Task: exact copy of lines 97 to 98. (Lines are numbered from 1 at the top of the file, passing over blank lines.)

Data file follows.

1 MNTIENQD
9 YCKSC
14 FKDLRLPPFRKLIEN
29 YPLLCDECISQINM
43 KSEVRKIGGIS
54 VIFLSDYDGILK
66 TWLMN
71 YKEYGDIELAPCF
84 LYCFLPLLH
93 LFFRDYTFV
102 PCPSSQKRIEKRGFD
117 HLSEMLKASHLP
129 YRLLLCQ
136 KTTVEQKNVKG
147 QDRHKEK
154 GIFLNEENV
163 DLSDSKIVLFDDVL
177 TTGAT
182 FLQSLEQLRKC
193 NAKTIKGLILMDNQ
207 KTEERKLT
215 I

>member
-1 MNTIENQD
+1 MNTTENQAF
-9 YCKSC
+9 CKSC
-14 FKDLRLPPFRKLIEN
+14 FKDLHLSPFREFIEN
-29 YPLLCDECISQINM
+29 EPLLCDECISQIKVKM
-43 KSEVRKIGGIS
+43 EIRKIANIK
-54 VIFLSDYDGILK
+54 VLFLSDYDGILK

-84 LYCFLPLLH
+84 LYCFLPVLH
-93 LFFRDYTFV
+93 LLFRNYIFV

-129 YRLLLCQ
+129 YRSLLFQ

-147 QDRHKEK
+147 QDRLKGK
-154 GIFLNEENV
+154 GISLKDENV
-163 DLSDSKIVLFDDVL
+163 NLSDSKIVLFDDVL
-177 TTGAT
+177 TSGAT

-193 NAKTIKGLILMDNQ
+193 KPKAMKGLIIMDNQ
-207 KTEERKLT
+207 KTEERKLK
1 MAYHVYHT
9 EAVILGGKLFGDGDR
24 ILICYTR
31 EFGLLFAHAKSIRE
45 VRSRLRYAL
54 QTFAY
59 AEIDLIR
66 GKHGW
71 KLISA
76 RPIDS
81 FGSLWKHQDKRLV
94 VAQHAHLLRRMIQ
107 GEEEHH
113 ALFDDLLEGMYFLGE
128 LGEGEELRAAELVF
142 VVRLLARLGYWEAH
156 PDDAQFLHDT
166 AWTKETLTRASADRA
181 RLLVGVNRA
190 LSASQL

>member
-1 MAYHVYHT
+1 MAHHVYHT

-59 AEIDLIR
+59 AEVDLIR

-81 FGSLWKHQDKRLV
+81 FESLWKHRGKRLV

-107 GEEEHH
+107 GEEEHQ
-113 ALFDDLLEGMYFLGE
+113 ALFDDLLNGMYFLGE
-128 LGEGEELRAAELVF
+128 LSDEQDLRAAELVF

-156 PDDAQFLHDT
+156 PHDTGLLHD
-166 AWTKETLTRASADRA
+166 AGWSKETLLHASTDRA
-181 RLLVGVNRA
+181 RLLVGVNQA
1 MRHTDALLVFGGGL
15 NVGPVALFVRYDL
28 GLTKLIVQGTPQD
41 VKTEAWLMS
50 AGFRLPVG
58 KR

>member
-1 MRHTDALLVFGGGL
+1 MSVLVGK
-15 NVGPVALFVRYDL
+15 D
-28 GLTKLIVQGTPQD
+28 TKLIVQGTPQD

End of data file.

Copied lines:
50 AGFRLPVG
58 KR